Have you heard of Prezi?
Sometimes called the ‘zooming’ presentation software, Prezi is an online program you can use to create presentations that are considered more dynamic than PowerPoint because of its Zooming User Interface.
What does that mean?
The presentation or story is laid out on a virtual canvas and the scale of the viewed area can be changed in order to see more detail or less detail. Like the way Google Maps lets you zoom into a street, then back out to the view of the city.
So instead of seeing a progression of slides, the audience feels like they are zooming in and out of text, images, videos, charts, etc.
In fact, Prezi calls it a ‘map’ and your presentation zooms in and out of your map to show relationships between information.
Prezi and PowerPoint are not that different
A lot of people seem to think that:
“It’s not PowerPoint, so I’ll avoid the Death by PowerPoint syndrome.”
Sorry, it’s not that straightforward. I remember hearing the same hopeful cries 10 years ago when companies started employing FLASH animators to put their presentations together. If you haven’t nailed the message and structure, neither tool will help you. How we use these tools is the only thing that matters.
Cheating death is not that simple.
You can still make a bad Prezi speech but your audience will have to deal with both boredom and motion sickness!
Prezi was created by a Hungarian architect who wanted to be able to zoom in on his designs to show the detail of a room, then zoom out to show the bigger picture. So Prezi is great at achieving that visual goal.
But as I see it, it’s just an animation feature.
Presentation Software should support your speech
Don’t forget what presentations are all about. They should provide information that is relevant, useable and memorable.
And the presenter is meant to be in control. (Otherwise, why are you standing in front of the audience? You could email your presentation to them to read.)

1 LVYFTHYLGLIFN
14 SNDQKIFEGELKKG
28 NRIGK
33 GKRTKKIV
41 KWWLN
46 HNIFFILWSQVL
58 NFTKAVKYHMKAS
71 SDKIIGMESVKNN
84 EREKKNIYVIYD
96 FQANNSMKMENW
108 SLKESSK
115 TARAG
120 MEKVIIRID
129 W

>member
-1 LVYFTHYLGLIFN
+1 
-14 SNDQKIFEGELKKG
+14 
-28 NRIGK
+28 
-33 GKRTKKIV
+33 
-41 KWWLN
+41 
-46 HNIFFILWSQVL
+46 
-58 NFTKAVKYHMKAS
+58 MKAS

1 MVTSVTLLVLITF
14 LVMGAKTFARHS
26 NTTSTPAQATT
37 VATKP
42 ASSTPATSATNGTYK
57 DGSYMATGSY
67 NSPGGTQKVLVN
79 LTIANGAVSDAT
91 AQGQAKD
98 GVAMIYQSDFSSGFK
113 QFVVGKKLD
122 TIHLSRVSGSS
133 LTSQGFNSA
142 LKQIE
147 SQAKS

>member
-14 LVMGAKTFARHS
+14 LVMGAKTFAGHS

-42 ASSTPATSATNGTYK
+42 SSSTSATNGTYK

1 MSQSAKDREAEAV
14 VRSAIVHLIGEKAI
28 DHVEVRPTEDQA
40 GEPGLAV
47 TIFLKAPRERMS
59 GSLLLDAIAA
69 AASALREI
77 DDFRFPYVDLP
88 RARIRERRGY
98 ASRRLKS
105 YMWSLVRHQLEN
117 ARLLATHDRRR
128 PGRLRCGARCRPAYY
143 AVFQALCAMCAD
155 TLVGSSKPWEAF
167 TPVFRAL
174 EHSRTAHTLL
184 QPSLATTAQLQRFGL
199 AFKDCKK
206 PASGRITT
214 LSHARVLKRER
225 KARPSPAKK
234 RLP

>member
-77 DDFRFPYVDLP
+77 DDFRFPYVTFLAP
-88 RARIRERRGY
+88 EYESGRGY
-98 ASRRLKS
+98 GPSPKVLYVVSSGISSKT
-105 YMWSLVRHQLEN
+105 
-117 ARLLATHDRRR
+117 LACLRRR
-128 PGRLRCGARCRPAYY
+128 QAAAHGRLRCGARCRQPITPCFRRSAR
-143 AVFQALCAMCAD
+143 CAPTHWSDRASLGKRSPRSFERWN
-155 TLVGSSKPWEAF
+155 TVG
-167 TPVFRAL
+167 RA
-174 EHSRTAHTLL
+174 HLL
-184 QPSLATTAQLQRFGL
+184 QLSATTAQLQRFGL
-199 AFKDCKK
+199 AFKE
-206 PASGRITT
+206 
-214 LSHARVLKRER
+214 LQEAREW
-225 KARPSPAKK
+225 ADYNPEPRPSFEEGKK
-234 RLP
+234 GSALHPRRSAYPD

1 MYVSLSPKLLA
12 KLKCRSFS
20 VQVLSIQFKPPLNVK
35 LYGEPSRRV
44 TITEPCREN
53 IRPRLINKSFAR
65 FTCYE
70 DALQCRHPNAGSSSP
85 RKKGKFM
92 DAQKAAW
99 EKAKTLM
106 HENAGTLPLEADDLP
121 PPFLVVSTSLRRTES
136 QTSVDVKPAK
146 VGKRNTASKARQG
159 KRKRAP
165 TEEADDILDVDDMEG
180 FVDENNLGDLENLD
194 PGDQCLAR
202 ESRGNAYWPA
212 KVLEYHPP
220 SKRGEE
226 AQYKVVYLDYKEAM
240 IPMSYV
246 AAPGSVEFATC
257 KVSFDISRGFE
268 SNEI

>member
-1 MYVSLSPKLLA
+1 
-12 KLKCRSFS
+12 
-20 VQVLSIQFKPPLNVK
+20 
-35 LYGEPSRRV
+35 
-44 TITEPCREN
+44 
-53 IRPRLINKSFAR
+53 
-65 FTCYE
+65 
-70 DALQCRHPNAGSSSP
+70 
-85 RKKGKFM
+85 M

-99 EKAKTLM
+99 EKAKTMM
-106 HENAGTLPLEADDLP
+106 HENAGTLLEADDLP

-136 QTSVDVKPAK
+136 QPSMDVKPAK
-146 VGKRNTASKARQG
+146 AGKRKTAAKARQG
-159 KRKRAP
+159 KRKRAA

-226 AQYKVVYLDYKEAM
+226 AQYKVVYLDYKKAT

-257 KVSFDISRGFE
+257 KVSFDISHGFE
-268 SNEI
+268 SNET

Flashy animation, like Prezi, can take the attention away from the presenter and the message, with all that cool panning and zooming.
Although, Prezi is good for zooming into stage one of a flowchart, then zooming out to see all the stages, then back into the detail of stage two, and so on. And if you like MindMapping, you’ll probably be thrilled with Prezi.
But remember; you don’t want compliments about your animations, you want people talking about your ideas! Your graphics can be powerful, but they should support your ideas, not distract from them.
So, what are the strengths and weaknesses?
- Free, but only if ou’re happy for your presentations to be public. Private presentations require an upgraded account.
- Prezi gives a feeling that the presentation is more fluid and more visual.
- Can add energy and movement in the same way zooming cameras fly into and away from a contestant on ‘The Voice’ or Who Wants to Be A Millionaire’.
- Web based (can access from any computer, tablet, etc.)
- Prezi’s collaboration feature makes it easy to edit presentations with other users in real-time.
- Non-Linear navigation and ‘map’ metaphor is preferred by some people.
- Short learning curve.
- Prezi can make people dizzy. Can include a lot of useless motion (you can use grouping and frames to avoid motion sickness).
- Limited printing options.
- Web based (best if you have an internet connection).
- The animation novelty can wear off. (If you saw 10 Prezi presentation in a row at a conference you might throw up).
- There is a learning curve.
- More features and options (may not be a strength of you want simplicity!).
- May be more reliable to carry your presentation on a USB stick.
- You can have WOW impact with Powerpoint animations (and you’re not limited to just one).
- Linear slide format and design is preferred by some.
- More people are familiar with this format if you are working with other on your presentation (no learning curve).
- Animation not as smooth as Prezi.
- Most people don’t use it well and so can seem visually boring.
- Most people use 10% of the features so it’s by being all things to all people it’s harder to get a simple, visually stunning result.
Your strengths and weaknesses
How good are you at sorting the noise from the signal? The wheat from the chaff? The forest from the trees? The detail from the message!
This should really be your starting point. Find a method that works for you. Create a mind map or a speech outline first, so that you’re super clear on your message, key points and subsequent structure.
The steps for creating creating a Prezi
- Plan your Prezi Map
- Gather your resources
- Create your presentation http://prezi.com/learn/getting-started/
- Double click anywhere in window to write
- Zoom in to add detail
- Use Zebra to change location, resize and rotate
- Add images and/or video
- Add Frames to group related items
- Add Path to create a storyline
- Click Show to present
If you’re really hot for Prezi, here are 10 tips for getting the most out of it.
If you’d like to develop your presentation skills, consider:
- Presentation Skills Training
- Presentation Skills public course
- Personal Coaching
- Message Development Sessions